A comparison of fathers' and mothers' contributions in the prediction of academic performance of school-age children in Hong Kong

Vicky C W TAM

Research output: Contribution to journalJournal articlepeer-review

43 Citations (Scopus)


Asystematic study of the linkages between gender issues and parenting is made among Chinese families. This study examines sex differences in parenting attributes across fathers and mothers and towards sons and daughters, and compares the contributions of fathers and mothers to the prediction of academic performance across boys and girls. Four parenting attributes are included: nurturance, psychological control, parental involvement in education, and parental academic efficacy. Data were collected from 461 Chinese father-mother-child triads of children studying Grade 3 to 5 in Hong Kong. Findings of this study, based on multivariate analysis of variance, showed that parental roles followed traditional Chinese cultural expectations. Compared to the fathers, Chinese mothers of school-age children in Hong Kong were more loving and caring, more involved in children's education, and more efficacious in promoting children's academic performance. Results of hierarchical regression analysis examining the role of child's sex as a moderator showed cross-sex influence in parental contribution to academic performance with respect to parental psychological control and academic efficacy. Specifically, boys benefited more from maternal efficacy than girls did and they were also more hampered by mothers with high psychological control, while girls' academic performance was more enhanced by paternal academic efficacy than boys. A gender-balance approach that highlights the significance of gender in moderating parental contributions to academic performance was thus supported. Future research should continue to focus on psychological control and domain-specific parental attributes as potential sources of gender-linked parent-child associations. Investigations should also explore other cognitive and noncognitive domains of child outcome, different child age groups, as well as Chinese populations in various geographical regions.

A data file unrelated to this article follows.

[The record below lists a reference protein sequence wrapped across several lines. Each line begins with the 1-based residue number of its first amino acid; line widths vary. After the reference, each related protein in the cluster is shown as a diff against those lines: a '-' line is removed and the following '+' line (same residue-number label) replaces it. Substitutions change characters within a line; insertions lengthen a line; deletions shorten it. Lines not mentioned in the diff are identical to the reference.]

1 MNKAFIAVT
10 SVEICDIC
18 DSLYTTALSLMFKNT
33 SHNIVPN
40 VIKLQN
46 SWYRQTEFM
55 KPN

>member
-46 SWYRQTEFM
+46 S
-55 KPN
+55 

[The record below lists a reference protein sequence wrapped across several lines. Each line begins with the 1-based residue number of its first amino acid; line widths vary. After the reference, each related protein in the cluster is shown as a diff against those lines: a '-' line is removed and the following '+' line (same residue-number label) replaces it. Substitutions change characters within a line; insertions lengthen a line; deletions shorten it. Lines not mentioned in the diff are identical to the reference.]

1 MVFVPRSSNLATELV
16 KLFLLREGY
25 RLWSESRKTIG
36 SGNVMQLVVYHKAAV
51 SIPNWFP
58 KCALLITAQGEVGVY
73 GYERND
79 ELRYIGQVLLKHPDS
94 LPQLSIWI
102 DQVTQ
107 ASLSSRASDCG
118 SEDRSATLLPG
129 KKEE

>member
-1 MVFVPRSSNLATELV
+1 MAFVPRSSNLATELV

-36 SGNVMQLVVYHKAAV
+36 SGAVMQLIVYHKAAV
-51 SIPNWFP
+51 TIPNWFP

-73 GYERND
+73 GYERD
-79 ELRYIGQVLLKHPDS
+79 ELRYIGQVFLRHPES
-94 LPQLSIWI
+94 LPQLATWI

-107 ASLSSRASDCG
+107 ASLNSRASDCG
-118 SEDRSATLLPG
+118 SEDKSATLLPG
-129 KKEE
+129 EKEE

Original languageEnglish
Pages (from-to)147-156
Number of pages10
JournalInternational Journal of Psychology
Issue number2
Publication statusPublished - Apr 2009

Scopus Subject Areas

  • Arts and Humanities (miscellaneous)
  • Psychology(all)

User-Defined Keywords

  • Academic performance
  • Fathers' and mothers' contributions
  • Hong Kong
  • School-age children


Dive into the research topics of 'A comparison of fathers' and mothers' contributions in the prediction of academic performance of school-age children in Hong Kong'. Together they form a unique fingerprint.

Cite this